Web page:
European shares tread water as banks come under pressure

Irish travel website Hostelworld’s shares trade down 30% after poor trading update

European shares steadied on Thursday, with banks coming under pressure after a surprise rights issue by Spain's Banco Popular raised fears that others may follow to strengthen their balance sheets.

The pan-European STOXX Europe 600 ended up 0.1 per cent, while the FTSEurofirst 300 added 0.2 per cent.

Both hit a four-week high in the previous session, helped by a two-day rally in banking stocks.

Europe’s banking sector index gave up part of those gains, falling 0.5 per cent after Banco Popular announced a €2.5 billion cash call. Its shares fell more than 26 per cent.


The Iseq was marginally down at 6,454 in line with other European bourses. Irish travel website


was the big story of the day, with its shares falling nearly 30 per cent in London following a negative trading update.

In Dublin, the response was more muted, with shares down only 1 per cent at €3.03 from only 95,000 shares traded. More than four million exchanged hands in London.

Permanent TSB, which has shed value in recent weeks on foot of speculation about mortgage rate changes, bucked the wider European trend to finish marginally up at €2.14.

Swiss-Irish food group Aryzta also traded up 2 per cent at €36.68 , which was roughly in line with industry rivals.

After a positive session on Thursday, Ryanair fell 0.6 per cent to €13.96, while fellow Iseq heavyweight Smurfit Kappa closed down 0.4 per cent at €24.66.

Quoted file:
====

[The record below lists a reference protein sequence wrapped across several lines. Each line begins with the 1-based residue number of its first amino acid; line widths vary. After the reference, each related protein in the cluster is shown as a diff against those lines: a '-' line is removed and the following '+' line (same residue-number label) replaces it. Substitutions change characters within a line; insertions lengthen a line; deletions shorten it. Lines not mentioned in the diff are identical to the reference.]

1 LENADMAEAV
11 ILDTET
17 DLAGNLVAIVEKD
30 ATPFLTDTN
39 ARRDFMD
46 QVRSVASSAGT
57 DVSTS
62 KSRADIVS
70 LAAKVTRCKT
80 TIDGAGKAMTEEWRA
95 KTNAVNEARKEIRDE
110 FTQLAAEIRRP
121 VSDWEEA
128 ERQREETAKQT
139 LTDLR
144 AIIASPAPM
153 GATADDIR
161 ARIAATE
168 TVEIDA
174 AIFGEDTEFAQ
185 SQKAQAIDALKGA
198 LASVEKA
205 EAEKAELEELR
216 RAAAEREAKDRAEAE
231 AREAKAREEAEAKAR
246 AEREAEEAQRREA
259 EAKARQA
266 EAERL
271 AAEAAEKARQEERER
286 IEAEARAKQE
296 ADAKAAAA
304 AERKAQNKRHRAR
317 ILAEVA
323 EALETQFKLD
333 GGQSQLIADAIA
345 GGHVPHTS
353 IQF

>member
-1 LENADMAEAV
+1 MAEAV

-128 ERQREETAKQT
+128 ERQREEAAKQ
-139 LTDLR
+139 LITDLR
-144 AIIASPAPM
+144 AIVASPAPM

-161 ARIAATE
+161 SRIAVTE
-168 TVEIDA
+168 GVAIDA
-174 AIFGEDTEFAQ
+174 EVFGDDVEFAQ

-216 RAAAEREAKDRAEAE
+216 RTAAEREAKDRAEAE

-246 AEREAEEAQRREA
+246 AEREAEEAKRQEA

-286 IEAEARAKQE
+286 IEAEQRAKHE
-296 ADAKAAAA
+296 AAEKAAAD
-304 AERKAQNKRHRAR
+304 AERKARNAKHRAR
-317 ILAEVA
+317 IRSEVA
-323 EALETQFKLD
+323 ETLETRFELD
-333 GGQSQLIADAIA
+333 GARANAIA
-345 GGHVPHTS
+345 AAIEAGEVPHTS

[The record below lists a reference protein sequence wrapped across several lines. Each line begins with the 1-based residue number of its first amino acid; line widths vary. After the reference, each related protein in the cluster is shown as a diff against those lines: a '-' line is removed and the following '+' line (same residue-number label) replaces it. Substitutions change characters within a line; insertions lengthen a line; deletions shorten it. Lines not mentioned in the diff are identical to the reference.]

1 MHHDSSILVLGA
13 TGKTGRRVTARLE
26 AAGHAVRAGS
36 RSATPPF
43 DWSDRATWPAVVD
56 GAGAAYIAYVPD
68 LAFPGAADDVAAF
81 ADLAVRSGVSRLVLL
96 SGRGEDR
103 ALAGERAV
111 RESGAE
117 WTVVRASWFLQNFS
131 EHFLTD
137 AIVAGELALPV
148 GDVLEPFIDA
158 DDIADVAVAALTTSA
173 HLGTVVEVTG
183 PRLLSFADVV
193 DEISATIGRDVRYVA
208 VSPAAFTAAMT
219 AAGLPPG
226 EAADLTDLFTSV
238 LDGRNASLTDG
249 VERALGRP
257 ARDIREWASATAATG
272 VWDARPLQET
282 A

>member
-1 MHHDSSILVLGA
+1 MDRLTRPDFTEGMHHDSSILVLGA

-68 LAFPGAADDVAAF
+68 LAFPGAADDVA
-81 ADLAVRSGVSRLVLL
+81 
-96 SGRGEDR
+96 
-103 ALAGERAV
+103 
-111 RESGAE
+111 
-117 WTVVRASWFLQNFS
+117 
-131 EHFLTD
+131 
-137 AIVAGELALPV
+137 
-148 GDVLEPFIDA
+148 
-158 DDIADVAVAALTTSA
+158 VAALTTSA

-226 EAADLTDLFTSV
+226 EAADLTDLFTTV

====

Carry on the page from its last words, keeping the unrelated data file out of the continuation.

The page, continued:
Fruit distributor Total Produce gave up some of its gains from Thursday, dropping 1.4 per cent to €1.67


London’s top-flight index struggled to remain in positive territory as banking stocks fell out of favour after

Banco Popular

’s surprise issue.

The FTSE 100 index was 2.8 points higher at 6265.7 despite the slump from the banks, with Royal Bank of Scotland falling 7.4p to 248.6p, Lloyds Banking Group slipping 0.9p to 72.8p and Standard Chartered 5.4p lower at 549.2p.

Department store chain Debenhams was marginally up in the FTSE 250, ahead 0.05p to 73.7p after naming Amazon Fashion boss Sergio Bucher as its new chief executive. Mr Bucher will join in October from Amazon, where he has acted as vice-president of its fashion arm in Europe since 2013.

Still in the retail sector, rival Marks & Spencer remained in the red following Wednesday's 10 per cent slump after it said profits would be hit from efforts to overhaul its clothing business. Shares were down another 8.8p to 390.6p after it suffered broker downgrades, including a cut to underperform from Jefferies.


Speculation about potential capital hikes weighed particularly on Spanish and Italian banks, with








all down by more than 3.8 per cent.

Guardian Stockbrokers director of trading Atif Latif said the Banco Popular rights issue suggested euro zone banks were still a major concern.

Elsewhere, ArcelorMittal, the world's largest producer of steel, was the biggest gainer in Europe's mining sector and the broader STOXX Europe 600 index with a rise of 6.9 per cent.

Goldman Sachs raised its target price on the stock, and maintained its “conviction list buy” recommendation.


Wall Street was slightly lower on Thursday as material stocks fell and after oil struggled to stay above the psychologically important $50-per-barrel mark.

Early on the Dow Jones industrial average was down 32.39 points, or 0.18 per cent, at 17,819.12, the S&P 500 index was down 1.35 points, or 0.06 per cent, at 2,089.19 and the Nasdaq composite index was down 0.34 points, or 0.01 per cent, at 4,894.55.

Seven of the 10 major S&P sectors were lower, with the materials index's 0.93 per cent fall leading the decliners. – Reuters/Bloomberg/PA

Eoin Burke-Kennedy

Eoin Burke-Kennedy

Eoin Burke-Kennedy is Economics Correspondent of The Irish Times